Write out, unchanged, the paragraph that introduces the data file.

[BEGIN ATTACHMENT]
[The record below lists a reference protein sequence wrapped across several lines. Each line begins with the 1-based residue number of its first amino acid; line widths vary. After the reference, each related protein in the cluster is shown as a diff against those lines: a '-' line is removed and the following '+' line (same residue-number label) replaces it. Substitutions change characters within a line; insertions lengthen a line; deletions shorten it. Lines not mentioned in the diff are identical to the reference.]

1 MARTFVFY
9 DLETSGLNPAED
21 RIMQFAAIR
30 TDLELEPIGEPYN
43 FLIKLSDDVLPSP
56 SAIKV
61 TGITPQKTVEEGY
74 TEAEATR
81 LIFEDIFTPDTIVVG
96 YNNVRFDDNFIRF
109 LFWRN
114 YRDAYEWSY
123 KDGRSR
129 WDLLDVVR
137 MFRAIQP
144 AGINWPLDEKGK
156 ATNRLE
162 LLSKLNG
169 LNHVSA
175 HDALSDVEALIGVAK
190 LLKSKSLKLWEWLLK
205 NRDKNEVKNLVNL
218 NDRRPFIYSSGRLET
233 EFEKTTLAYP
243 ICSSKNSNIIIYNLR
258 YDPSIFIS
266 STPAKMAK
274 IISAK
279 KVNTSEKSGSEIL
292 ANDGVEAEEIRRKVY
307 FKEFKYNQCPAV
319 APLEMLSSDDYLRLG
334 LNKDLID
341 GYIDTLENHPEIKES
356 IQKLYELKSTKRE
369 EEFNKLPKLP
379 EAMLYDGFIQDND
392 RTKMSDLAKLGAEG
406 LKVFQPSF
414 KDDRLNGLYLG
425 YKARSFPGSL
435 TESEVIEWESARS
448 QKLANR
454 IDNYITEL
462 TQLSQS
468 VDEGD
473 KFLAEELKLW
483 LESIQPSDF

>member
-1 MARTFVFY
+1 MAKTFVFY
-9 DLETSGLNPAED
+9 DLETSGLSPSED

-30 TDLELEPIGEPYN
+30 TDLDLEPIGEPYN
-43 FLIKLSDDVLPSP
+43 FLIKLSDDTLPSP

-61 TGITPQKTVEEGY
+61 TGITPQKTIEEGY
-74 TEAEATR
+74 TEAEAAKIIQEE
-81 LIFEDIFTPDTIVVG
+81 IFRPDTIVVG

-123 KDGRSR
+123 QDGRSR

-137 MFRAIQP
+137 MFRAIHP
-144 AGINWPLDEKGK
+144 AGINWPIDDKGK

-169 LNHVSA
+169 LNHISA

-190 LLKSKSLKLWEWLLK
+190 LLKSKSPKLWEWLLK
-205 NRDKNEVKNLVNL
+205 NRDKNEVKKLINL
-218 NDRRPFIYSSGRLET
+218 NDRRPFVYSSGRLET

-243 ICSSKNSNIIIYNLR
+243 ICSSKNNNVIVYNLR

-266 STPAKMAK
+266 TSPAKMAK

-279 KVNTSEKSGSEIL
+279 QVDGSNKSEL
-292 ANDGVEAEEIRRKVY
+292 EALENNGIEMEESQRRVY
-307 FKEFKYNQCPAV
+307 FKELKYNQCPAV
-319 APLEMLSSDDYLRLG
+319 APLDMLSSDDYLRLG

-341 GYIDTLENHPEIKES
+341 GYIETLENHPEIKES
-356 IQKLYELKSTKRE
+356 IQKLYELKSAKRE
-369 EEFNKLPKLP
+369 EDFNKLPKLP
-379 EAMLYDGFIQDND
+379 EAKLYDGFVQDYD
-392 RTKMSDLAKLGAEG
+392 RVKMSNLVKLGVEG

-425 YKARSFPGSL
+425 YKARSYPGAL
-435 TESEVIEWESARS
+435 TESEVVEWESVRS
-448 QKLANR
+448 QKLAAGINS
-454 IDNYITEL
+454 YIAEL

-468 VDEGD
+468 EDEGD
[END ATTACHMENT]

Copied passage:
[The record below lists a reference protein sequence wrapped across several lines. Each line begins with the 1-based residue number of its first amino acid; line widths vary. After the reference, each related protein in the cluster is shown as a diff against those lines: a '-' line is removed and the following '+' line (same residue-number label) replaces it. Substitutions change characters within a line; insertions lengthen a line; deletions shorten it. Lines not mentioned in the diff are identical to the reference.]